About Chris Beardshaw
Fresh, dynamic, and hugely creative, Chris Beardshaw is one of the leading lights in the world of gardening. On screen, Chris is loved by millions for his ability to communicate and share his rich vein of knowledge with warmth and enthusiasm. Off screen he is equally admired for his huge variety of work in design and education, where he is recognised as a real ambassador for the industry.
As a young adult Chris trained and worked in horticulture and it was his love of art and design that led him to study for a degree and post grad in Landscape Architecture, making him one of the few presenters who combines both disciplines.
His broadcasting experience spans 14 years and this April he joined the much loved Beechgrove Garden on Sunday’s BBC from April- October. Other programmes include: Apples: British to the Core, Wild About Your Garden, The Flying Gardener, Gardeners’ World, Hidden Gardens, and more.
He is a long-standing and regular panel member of BBC Radio 4’s popular Gardeners’ Question Time. Chris also runs a private design practice. He also teaches, lectures and writes his new book 100 Plants that almost changed the World was released this May.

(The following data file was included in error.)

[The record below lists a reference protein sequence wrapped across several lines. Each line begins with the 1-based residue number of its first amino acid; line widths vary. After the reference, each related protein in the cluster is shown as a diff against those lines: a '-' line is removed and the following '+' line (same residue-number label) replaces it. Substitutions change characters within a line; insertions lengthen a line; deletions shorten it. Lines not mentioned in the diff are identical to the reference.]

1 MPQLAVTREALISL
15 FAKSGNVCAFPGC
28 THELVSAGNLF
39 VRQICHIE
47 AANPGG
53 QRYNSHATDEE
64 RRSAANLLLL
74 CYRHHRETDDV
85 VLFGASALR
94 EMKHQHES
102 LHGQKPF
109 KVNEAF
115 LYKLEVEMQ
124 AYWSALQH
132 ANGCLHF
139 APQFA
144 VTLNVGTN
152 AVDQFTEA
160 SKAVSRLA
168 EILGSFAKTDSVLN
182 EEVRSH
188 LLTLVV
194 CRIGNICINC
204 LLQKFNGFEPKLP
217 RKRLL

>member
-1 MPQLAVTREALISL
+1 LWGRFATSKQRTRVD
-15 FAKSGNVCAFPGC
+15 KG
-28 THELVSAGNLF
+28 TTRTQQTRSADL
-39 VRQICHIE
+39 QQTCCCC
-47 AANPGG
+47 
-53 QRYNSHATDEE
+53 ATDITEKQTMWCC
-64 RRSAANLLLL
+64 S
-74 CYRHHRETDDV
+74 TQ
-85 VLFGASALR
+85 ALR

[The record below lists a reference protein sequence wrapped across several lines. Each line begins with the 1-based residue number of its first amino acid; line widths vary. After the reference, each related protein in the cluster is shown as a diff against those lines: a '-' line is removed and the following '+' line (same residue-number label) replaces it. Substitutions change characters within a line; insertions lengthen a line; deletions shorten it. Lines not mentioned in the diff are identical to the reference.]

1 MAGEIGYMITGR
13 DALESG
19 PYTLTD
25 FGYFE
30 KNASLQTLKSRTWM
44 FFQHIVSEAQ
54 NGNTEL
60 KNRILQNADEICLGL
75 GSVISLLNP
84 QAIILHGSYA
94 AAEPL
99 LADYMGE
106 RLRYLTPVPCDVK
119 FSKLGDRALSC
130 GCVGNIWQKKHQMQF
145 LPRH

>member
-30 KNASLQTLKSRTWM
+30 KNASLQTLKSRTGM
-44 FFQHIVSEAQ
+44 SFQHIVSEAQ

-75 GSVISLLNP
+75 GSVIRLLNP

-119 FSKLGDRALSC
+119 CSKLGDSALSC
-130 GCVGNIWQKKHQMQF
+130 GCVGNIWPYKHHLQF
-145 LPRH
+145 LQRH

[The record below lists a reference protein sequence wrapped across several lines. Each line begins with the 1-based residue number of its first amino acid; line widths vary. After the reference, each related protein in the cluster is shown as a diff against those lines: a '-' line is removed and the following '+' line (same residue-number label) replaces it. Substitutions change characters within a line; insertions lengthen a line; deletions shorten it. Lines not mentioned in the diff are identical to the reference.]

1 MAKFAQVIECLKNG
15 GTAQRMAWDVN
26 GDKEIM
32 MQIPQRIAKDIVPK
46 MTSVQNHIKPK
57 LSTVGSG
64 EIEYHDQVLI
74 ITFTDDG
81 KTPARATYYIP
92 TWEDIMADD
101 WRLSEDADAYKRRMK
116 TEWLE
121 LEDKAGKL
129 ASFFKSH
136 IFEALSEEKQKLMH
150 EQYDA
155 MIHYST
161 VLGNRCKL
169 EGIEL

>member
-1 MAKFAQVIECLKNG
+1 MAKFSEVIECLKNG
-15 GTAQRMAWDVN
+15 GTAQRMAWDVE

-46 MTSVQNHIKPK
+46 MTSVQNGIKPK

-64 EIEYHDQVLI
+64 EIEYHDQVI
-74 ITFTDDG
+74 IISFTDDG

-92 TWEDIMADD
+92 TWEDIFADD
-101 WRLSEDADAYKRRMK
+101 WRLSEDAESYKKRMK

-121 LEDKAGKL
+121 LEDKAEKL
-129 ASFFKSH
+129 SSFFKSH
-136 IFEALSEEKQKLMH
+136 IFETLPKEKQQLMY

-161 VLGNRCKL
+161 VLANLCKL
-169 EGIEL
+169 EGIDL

Chris donated a deckchair design for Deckchair Dreams 2013. He told us:
I wanted to support the project as I am a huge fan of parks and public spaces and the role green space can play in our lives and it seemed a creative, fun way of engaging. I love the image I have chosen to use as its from one of my garden schemes and is based on a natural prairie style herbaceous border.
His limited edition deckchair is available to buy through our online shop. All proceeds help support the Royal Parks.
Chris also told us how he feels the Royal Parks:
They are the lungs of the city and play a vital role in the social, economic and health and wellbeing of everyone living nearby and using these green spaces. They offer so much in terms of space to play, space to relax and enjoy, places to learn and be engaged with nature and the list goes on. The power the Parks play in our lives cannot be underestimated and we are incredibly fortunate to have so many quality green spaces to enjoy and I hope they continue to be an important element within the fabric of our cities.